Spurs haven't been to an FA Cup final since 1991, when they won the trophy via a 2-1 win over Nottingham Forest. It would be most agreeable - and most enjoyable - if we were able to extend that barren run a year longer by making our fourth final appearance in six years.
Chelsea, you know, rather enjoy these 21st century days out at New Wembley. We have after all won the FA Cup in three of the past five seasons, the last of which coming in 2010 at the expense of Portsmouth. One could even say that, at least in recent times, we have formed a special, and fruitful, relationship with the oldest existing football competition in the world. I don't know about you, but I see no reason why we should not extend this close friendship through the 2011-12 season.
Give me that silverware, bitch.
Who: Tottenham Hotspur (est. 1882)
What: FA Cup semifinal
When: 15 April, 6pm local time (1pm EST)
Where: Wembley Stadium (90,000)
How: Fox Soccer Channel (DirecTV 619, Dish Network 149)
Why: Winning a trophy is pretty much all the why one needs. However, there is even more reason to take care of business on Sunday. 1. The concept of denying Liverpool a domestic cup Double in front of millions does bring a massive grin to this face. 2. Dispatching Spurs can make a statement, namely with regard to the race for Champions League football. Only Wolves and Blackburn are on a worse run of form than Tottenham in the league; if we can prolong the misery at Wembley, then it's plausible to suggest that they may well continue their league stumble - thus allowing us to sneak into the top four by the end of the season.
As mentioned previously, Spurs aren't exactly enjoying themselves. It seems the early season frolics for Gareth & company have vanished. Poor souls. To clarify, they've won only one of their last six in the league, including setting the foundation for this semifinal with a 2-1 defeat to Norwich City on Monday.
On the treatment front, Younes Kaboul will definitely not be appearing after sustaining a new injury against Norwich. Michael Dawson (ankle) and Tom Huddlestone (ankle) are long-term absentees, while Niko Kranjcar (knee) has joined that list as well. Scott Parker is expected to be back in the fold after missing Norwich (fucking great), but Louis Saha is doubtful with a groin problem. Perhaps more significantly is the potential absence of Ledley King, whose chronic knee issues may keep him sidelined. That would certainly be a heavy blow to the plans of one Harry Redknapp.
William Gallas is fit again, meaning he'll likely partner Ryan Nelsen in the center of the Spurs' defense. We should be able to get at these two old heads, but then again our forward line hasn't exactly been tormenting opposition this season.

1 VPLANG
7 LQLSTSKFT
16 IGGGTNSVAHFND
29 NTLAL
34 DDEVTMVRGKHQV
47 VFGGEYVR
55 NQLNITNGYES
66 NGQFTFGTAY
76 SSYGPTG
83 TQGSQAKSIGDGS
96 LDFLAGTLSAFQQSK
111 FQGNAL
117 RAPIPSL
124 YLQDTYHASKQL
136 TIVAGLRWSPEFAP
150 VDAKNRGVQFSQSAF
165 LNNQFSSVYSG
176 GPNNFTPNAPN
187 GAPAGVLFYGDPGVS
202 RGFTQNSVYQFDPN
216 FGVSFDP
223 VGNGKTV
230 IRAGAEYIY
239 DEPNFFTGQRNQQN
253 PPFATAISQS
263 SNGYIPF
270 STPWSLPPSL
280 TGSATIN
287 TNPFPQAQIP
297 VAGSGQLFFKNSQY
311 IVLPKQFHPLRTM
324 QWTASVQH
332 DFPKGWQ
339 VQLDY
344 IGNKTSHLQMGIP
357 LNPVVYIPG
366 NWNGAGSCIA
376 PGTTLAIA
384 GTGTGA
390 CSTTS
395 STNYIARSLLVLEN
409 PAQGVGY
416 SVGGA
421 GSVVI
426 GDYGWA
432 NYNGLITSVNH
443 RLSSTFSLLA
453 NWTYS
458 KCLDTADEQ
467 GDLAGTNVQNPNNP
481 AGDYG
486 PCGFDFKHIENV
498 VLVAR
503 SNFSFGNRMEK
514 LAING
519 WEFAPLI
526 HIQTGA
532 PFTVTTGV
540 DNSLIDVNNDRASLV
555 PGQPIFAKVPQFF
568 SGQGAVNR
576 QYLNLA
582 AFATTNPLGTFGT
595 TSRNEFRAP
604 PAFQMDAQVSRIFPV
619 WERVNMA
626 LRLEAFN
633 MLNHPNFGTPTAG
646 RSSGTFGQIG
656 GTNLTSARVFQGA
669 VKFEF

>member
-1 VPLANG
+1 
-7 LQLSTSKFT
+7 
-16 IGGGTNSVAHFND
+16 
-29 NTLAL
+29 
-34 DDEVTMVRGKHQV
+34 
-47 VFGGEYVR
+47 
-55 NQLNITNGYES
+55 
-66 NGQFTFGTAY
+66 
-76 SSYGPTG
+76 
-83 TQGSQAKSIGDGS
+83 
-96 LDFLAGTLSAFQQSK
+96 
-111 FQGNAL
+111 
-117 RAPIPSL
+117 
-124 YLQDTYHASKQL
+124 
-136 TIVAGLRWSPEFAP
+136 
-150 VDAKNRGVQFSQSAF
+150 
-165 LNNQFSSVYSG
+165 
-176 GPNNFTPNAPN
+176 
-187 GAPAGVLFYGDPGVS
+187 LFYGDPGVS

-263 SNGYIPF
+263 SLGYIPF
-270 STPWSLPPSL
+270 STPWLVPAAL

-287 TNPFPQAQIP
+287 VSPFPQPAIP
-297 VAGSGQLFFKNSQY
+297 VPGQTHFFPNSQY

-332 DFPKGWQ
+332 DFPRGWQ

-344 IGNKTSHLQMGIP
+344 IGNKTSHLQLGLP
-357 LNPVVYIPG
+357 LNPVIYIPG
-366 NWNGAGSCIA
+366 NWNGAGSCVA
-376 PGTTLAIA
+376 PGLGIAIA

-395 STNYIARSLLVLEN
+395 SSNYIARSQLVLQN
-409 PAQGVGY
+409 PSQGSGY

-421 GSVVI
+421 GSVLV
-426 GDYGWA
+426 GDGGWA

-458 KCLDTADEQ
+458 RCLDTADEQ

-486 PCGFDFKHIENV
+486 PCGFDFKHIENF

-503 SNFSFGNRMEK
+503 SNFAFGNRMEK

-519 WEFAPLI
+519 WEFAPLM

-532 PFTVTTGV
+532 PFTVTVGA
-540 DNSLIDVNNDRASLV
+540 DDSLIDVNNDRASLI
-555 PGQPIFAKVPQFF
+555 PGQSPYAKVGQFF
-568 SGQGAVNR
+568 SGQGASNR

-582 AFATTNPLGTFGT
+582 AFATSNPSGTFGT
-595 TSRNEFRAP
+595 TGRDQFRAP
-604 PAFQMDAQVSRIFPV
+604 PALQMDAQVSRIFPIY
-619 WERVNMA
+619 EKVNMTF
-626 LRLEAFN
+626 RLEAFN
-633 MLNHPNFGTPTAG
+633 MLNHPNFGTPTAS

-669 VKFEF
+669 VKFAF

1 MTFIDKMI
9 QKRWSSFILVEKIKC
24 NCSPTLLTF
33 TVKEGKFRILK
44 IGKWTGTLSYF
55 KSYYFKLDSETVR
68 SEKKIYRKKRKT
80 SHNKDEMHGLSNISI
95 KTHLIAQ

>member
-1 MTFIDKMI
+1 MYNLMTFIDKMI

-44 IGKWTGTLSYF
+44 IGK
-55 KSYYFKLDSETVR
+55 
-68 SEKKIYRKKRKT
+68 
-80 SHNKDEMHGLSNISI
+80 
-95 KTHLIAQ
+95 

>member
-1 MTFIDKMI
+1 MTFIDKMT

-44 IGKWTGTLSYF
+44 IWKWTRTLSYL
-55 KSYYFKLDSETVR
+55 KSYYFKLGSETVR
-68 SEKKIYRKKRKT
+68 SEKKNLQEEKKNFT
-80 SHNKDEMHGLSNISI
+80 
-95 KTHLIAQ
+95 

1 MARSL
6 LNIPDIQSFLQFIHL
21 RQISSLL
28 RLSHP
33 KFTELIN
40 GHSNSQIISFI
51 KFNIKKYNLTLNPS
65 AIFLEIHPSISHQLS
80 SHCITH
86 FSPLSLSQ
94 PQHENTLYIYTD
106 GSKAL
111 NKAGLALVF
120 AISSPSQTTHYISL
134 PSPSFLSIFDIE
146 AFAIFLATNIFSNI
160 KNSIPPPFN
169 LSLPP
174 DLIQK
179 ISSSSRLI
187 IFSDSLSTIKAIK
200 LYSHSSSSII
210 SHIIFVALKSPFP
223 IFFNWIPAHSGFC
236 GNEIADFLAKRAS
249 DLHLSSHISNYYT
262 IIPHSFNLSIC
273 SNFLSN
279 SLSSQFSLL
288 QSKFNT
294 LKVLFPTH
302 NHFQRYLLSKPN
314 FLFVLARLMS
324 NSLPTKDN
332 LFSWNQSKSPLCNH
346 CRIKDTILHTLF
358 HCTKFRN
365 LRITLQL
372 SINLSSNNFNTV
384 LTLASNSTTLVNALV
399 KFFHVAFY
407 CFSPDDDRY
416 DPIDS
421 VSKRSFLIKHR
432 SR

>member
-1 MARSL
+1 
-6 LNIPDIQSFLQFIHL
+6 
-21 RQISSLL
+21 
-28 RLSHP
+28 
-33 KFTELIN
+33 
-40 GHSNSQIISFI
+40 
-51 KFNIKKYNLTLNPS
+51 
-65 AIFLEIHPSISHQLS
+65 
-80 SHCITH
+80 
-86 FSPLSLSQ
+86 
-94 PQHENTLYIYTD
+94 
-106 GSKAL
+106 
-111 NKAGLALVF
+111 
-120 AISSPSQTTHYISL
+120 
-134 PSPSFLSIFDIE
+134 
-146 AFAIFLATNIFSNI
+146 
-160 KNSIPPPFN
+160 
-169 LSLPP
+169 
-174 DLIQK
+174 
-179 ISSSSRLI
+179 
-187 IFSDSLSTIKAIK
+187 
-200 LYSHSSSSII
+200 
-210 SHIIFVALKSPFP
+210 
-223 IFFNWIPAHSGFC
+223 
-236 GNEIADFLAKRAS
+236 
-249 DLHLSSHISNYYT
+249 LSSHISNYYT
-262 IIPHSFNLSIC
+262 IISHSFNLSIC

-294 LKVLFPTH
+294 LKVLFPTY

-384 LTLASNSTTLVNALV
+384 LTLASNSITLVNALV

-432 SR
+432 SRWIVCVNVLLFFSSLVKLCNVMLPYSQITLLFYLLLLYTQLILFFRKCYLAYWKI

Also falling in Spurs' favor is the lack of Champions League football ahead for them. They need not worry about how to rotate their squad, and we should expect their strongest XI on Sunday.
Walker, Gallas, Nelsen, Assou-Ekotto
Lennon, Modric, Parker, Bale
Van der Vaart
Decisions, and more decisions. Caretaker manager Roberto Di Matteo has a fine balancing attack to play here, with a monstrous Champions League semifinal first leg against Barcelona at Stamford Bridge to come on Wednesday. How does he rotate the team? How does he prioritize these two competitions alongside a league run-in that is supremely critical? I don't envy his position.
Emphasis is going to be placed on the Champions League, that is of no question - even if the FA Cup represents a better chance at a trophy this season. However, Di Matteo has suggested in the lead-up to Sunday's match that he will not sacrifice strength here for a better chance there. We're not going to see a largely second-string side at Wembley.
Both John Terry and Ashley Cole have recovered from their respective injuries and are available for selection. Whether Terry features is another story; Cole certainly will, what with Ryan Bertrand out with a calf injury. Oriol Romeu, who is languishing in a dungeon somewhere south of Yorkshire, apparently is ill. The most glaring of absences, though, is Branislav Ivanovic, who will be serving the first of a three-match ban for his not-so-cleverly hidden falcon punch to Shaun Maloney last weekend.
Meanwhile, as for personnel changes following Fulham, something needs to be done to that midfield. It was truly egregious, ponderous and ineffective, in the 1-1 draw, and there's no doubt we'll need a dramatic upturn in the middle if we're to combat a team as talented as Tottenham. Raul Meireles and Frank Lampard, man - both probably need to be dropped, though I can't see that happening. Is Michael Essien alive? Even if so, will the impostor show up instead? Like I said, I don't envy Di Matteo's position at the moment.
Fernando Torres or Didier Drogba? I'm not sure there is even an argument. Drogba is the much-heralded king of New Wembley - start him. There's also a debate to be had between centering on the inclusion of Ramires or Daniel Sturridge. I opted for Sturridge, but if Paulo Ferreira starts on the left we may need to add the defensive industry of Ramires to aid his aging legs. Still, I'd like to see Sturridge out there and I'd like to see him contribute in all facets of the game. Too much to ask for? Maybe.
And thus this season-defining, two-week gantlet begins. Bring this on.